Ken Paxton

Criminal Justice Divisions

The Office of the Attorney General has five criminal justice divisions responsible for investigating and prosecuting crimes, defending state felony convictions in state and federal court, and providing benefits to victims of crime.

The Crime Victim Services Division provides services and resources to crime victims throughout Texas. The Crime Victims' Compensation Program provides reimbursement for out-of-pocket expenses to eligible victims of violent crime and their families. The Sexual Assault Prevention and Crisis Services Program provides technical assistance to sexual assault programs and certifies sexual assault nurse examiners (SANE). The Division also administers the Texas VINE (VIctim Information and Notification Everyday) system.

The Criminal Investigations Division is staffed by commissioned peace officers and crime analysts who undertake a wide range of investigations and activities to support detection, prevention, and prosecution of crime. This division investigates and supports the prosecution of both violent crimes and white-collar crimes, including complex fraud crimes, Election Code violations, and public corruption matters. The division proactively investigates online child predators and child pornographers who use the Internet and computers to victimize children. The activities of the division also include locating and arresting fugitive Texas parole absconders, and arresting convicted sex offenders who have failed to comply with mandated sex offender registration requirements. The division prides itself on its strong partnerships and coordination with state, federal, and local law enforcement authorities. The division has staff located in Austin, Houston, Forth Worth, San Antonio, and El Paso.

The Criminal Prosecutions Division is staffed by prosecutors who practice in both state and federal courts in Texas. These prosecutors handle cases pursuant to the Attorney General's original criminal jurisdiction, when original jurisdiction is provided by Texas law; pursuant to concurrent criminal jurisdiction with district and county attorneys, when concurrent criminal jurisdiction is provided by Texas law; and pursuant to requests for assistance from local prosecutors and offers of assistance to local prosecutors. The division also works cooperatively with the U.S. Attorney's Offices in the four federal districts in Texas, and prosecutors in the division appear in federal court as Special Assistant United States Attorneys. The division consists of four teams of lawyers and subject matter experts in the areas of Violent Crime and Major Offenders, Cyber Crime and Child Protection, White Collar Crime and Public Integrity, and Juvenile Crime Intervention.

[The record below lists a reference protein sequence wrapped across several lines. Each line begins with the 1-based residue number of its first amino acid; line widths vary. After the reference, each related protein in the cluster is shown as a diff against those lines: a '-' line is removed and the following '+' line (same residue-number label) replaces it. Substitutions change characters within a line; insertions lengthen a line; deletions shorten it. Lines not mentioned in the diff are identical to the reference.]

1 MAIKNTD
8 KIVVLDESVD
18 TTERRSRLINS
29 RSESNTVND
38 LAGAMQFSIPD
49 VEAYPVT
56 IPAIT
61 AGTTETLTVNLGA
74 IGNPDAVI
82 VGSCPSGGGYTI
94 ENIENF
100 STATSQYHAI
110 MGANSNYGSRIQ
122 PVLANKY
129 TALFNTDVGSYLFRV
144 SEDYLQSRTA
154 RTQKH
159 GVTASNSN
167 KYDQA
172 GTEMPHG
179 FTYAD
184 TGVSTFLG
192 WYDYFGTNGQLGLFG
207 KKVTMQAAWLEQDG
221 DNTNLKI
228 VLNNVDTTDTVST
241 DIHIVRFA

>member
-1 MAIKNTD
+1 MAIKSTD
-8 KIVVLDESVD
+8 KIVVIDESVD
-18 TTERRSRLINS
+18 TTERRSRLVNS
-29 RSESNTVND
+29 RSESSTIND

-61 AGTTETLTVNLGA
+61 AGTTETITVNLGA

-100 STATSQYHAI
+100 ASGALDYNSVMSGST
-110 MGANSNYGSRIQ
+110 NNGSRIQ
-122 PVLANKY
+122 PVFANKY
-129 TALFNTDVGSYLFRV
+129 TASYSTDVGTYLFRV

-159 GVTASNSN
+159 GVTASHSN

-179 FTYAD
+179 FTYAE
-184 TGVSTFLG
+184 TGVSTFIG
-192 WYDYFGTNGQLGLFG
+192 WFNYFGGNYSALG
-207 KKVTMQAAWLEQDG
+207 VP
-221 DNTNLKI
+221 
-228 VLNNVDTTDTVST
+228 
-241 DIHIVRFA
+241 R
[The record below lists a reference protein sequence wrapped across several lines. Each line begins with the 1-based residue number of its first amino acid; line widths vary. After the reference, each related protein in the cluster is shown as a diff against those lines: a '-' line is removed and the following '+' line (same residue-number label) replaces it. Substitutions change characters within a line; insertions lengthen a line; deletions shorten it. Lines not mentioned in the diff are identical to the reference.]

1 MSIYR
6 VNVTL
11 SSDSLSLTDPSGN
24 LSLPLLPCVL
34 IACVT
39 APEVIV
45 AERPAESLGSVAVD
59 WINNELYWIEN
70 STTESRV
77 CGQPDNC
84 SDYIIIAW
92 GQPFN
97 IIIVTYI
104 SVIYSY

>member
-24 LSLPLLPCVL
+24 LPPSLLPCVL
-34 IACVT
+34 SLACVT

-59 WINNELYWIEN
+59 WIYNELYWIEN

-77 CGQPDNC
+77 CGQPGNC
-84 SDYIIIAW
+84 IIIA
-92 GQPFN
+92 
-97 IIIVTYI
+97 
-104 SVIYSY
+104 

The White Collar Crime and Public Integrity Section is also responsible to act as the Attorney General's liaison to the Texas Residential Mortgage Fraud Task Force. The Texas Legislature created this task force and entrusted the Attorney General with coordinating efforts of numerous state and federal agencies to share information and cooperate in the efforts of investigation and prosecution of mortgage fraud throughout the State.

The Medicaid Fraud Control Unit conducts criminal investigations and prosecutions of Medicaid providers who are suspected of committing fraud against the Medicaid program. The Unit also investigates allegations of physical abuse and neglect in nursing homes that receive Medicaid funding. The Unit employs investigators and auditors who conduct investigations and assist in the prosecution of Medicaid providers who defraud the system or abuse the elderly. The Unit also employs prosecutors who represent the State of Texas or the United States in state and federal courts throughout Texas. The Unit has its administrative headquarters and an investigative team in Austin, and eleven other investigative teams in eight field offices across Texas.

The Postconviction Litigation Division defends state felony convictions and sentences against constitutional challenge in federal court. The division's attorneys, representing the Director of the Correctional Institutions Division of the Texas Department of Criminal Justice (the inmates' custodian), provide briefing and argument to the federal courts that hear these challenges. The division's attorneys and staff also investigate cases, including thorough review of the record from state court proceedings, and conduct evidentiary hearings when warranted in a case. The division's attorneys appear regularly in federal district courts throughout Texas, in the United States Court of Appeals for the Fifth Circuit, and the Supreme Court of the United States. Capital litigation attorneys handle petitions for certiorari review on direct appeal from the Court of Criminal Appeals of Texas and federal habeas corpus challenges from the federal district court through the Supreme Court.